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Changeups and Screwballs: A Southpaw’s Perspective for 8/24/11

Apologies for those of you looking for this article yesterday.  At the middle school where I teach we had to teach the new 6th graders how to use and open their lockers, as well as distribute laptops to each individual student.  If that sounds like sitting in hell with a puffy coat on, it’s because it is.  Straight miserable.  Thankfully it is done and over with and I now have time this morning to write.  Here it goes.

–       I can’t even begin to imagine what it would be like to play baseball in front of 30,000 plus fans…at the age of 12.  Watching those kids in the LLWS is truly inspiring.  If you are to buy into what C.J. Wilson had to say earlier this season, pitching in Williamsport is better than throwing a game in Oakland.

–       On the other side of things in Williamsport, is anyone else bothered by how many breaking pitches are being thrown?  And did you see the utterly shat on ball that Jake Fromm hit last night?  WOW.

–       Nice to see Adrian Gonzalez finally leave the yard again.  80+ at-bats without a bomb probably had fantasy owners worried.  Don’t sweat it.  That was merely the calm before the storm.

–       In Astros news, Wandy Rodriguez has been claimed off waivers by the Rockies, but no trade has been finalized yet.  After acquiring Barmes this off-season, it appears that Houston and Denver are becoming comfy with each other.  I hope the ‘Stros bring back more talented prospects to help the rebuilding push.

–       Seth Smith for president, anybody?  Dude hit another jack last night giving him an August slash of .296/.387/.685 to go along with 7 HR’s and 3 SB’s.  Get him while the getting’s good friends.

–       Is Picasso painting the NL MVP picture?  That race is a mess.  My personal vote goes to Ryan Braun, if I am voting today.  However, if the D-Backs end up winning their division, I find it hard not to go with Justin Upton.

–       When will parents begin to realize that they should never give a game ball to their kids at the game?  Seriously.  Wait until afterwards.  Although in the defense of the children, it has been hysterical to watch them throw so many balls back this year.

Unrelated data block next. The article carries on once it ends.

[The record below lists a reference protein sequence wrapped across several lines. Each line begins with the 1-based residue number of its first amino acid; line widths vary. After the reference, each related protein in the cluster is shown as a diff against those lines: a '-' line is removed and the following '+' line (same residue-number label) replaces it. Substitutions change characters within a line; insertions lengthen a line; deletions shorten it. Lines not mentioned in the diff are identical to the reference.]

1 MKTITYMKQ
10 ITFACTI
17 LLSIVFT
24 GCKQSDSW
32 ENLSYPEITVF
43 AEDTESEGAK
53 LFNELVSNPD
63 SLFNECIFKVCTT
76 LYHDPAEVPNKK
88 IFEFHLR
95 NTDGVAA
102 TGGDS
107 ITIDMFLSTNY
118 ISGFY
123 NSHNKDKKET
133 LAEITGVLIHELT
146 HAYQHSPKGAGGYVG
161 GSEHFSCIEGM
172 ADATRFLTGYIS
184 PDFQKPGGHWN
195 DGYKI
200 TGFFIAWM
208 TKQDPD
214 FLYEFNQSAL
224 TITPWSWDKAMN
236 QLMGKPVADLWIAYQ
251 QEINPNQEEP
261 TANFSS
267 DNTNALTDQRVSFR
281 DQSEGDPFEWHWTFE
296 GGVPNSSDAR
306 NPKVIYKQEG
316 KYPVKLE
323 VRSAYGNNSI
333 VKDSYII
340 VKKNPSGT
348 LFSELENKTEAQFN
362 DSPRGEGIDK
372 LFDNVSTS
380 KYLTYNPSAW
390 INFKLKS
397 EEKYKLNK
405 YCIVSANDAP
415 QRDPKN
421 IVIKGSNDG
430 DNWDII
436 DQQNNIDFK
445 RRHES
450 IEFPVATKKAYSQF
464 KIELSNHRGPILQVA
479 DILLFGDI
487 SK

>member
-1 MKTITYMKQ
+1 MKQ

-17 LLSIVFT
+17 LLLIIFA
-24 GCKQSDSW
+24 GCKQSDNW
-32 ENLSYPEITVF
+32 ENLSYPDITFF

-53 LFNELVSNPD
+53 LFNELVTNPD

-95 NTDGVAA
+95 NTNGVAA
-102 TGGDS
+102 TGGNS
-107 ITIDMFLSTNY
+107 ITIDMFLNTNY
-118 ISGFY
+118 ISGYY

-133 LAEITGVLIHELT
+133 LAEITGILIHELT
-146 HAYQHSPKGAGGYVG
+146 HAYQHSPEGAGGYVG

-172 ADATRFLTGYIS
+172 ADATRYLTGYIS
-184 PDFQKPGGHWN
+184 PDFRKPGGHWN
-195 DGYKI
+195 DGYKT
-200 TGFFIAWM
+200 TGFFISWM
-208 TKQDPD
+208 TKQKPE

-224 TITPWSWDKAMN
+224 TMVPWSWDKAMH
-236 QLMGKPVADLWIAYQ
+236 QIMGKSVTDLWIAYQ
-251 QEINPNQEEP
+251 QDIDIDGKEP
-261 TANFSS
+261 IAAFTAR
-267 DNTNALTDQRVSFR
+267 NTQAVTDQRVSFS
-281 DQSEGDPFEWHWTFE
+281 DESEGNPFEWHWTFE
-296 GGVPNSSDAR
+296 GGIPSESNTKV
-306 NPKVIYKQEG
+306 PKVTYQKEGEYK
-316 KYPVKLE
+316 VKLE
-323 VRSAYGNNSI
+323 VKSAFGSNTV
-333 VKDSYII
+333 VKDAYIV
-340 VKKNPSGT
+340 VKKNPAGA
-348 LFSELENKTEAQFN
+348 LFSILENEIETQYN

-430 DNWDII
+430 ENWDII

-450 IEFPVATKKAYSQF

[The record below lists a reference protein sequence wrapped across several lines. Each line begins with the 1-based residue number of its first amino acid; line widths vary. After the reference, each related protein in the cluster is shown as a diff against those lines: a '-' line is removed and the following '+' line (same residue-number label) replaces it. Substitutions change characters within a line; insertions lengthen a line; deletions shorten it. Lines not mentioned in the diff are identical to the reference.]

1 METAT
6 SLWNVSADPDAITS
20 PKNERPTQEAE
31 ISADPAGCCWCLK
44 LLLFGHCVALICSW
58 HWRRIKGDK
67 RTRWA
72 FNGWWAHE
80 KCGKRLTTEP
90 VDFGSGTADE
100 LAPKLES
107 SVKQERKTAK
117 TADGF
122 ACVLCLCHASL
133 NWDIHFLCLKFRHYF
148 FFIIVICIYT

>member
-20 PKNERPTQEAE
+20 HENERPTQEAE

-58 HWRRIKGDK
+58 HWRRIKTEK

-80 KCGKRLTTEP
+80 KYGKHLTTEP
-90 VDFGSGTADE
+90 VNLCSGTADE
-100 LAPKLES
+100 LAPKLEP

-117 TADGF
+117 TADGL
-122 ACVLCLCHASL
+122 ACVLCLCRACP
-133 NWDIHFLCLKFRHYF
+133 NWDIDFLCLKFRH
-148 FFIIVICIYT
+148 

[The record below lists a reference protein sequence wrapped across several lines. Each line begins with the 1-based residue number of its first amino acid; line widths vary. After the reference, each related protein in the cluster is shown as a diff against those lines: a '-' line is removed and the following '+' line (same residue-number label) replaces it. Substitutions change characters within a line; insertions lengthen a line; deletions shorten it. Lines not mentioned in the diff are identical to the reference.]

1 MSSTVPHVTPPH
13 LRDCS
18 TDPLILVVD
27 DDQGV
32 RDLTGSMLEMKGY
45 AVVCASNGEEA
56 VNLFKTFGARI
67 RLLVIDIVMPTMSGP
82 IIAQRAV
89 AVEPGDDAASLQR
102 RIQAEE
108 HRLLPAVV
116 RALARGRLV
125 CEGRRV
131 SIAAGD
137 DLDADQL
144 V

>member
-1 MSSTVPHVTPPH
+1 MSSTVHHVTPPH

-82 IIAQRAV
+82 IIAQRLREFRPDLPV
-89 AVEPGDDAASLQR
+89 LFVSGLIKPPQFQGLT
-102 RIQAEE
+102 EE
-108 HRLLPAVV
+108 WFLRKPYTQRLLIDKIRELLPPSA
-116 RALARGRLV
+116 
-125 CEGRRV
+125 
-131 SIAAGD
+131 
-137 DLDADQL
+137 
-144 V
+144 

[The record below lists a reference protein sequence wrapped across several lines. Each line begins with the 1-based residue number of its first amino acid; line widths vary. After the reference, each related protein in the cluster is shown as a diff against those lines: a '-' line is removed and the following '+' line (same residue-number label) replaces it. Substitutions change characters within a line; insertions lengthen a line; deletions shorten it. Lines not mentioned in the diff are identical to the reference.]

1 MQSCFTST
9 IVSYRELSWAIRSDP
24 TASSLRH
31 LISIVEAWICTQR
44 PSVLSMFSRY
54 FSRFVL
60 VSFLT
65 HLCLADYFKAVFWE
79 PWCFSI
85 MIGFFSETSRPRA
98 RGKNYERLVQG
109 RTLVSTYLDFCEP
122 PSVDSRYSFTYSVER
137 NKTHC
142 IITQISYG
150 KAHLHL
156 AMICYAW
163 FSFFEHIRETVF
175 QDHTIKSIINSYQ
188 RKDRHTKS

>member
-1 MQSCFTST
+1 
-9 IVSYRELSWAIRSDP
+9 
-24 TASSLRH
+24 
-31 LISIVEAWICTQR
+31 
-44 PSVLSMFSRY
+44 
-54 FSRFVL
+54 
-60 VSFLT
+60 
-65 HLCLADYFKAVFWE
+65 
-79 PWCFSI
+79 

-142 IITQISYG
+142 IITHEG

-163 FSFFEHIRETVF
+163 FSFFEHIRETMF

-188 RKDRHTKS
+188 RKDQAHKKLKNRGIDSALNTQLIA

–       Way to go fat kid!  Prince is the first to 100 RBI this year.  I love watching that big ‘ol fat kid swing a baseball bat.

–       And speaking of fat kids, Big Fat Bartolo Colon might have hit a wall.  He is strong for 3-4 innings, but then begins to lose velo…and too much of it to be successful.  It was great while is lasted.

Golden Sombrero: Cole Garner

Top 2: Cole Garner struck out swinging against Jordan Zimmerman

Top 5: Garner struck out swinging against Zimmerman

Top 7: Garner struck out swinging against Ryan Mattheus

Top 9: Garner struck out swinging against Drew Storen

Final Line: 0-for-4, 4 K

Notes: I’ll be honest: I had no idea who Cole Garner was prior to his sombrero on Sunday.  In his six at-bats for the Rockies this season, Garner has fanned six times. I’m impressed, but for the wrong reasons.

Total 2011 Sombreros: 69

Golden Sombrero: Jordan Schafer

Bottom 1: Jordan Schafer called out strikes against Ubaldo Jimenez

Bottom 3: Schafer struck out swinging against Jimenez

Bottom 5: Schafer struck out swinging against Jimenez

Bottom 7: Schafer struck out swinging against Rafael Betancourt

Final Line: 0-for-4, 4 K

Notes: And once again another sombrero from a leadoff hitter. This is getting ridiculous.  Also, if you have some free time, be sure to do a google search for ‘Jordan Schafer tattoos.’ Dude loves his ink.

Total 2011 Sombreros: 61

How Division III Players Become Draft Prospects

This year thirteen players were selected from Division III institutes, which is fairly typical of most drafts.  The highest D3 player selected was Ben Hughes of St. Olaf, who was taken by the Rockies in the 10th round (their fifth pitcher selected).  The lowest was Ken Wiser, another pitcher, of Linfield who was selected by the Rangers in the 50th round.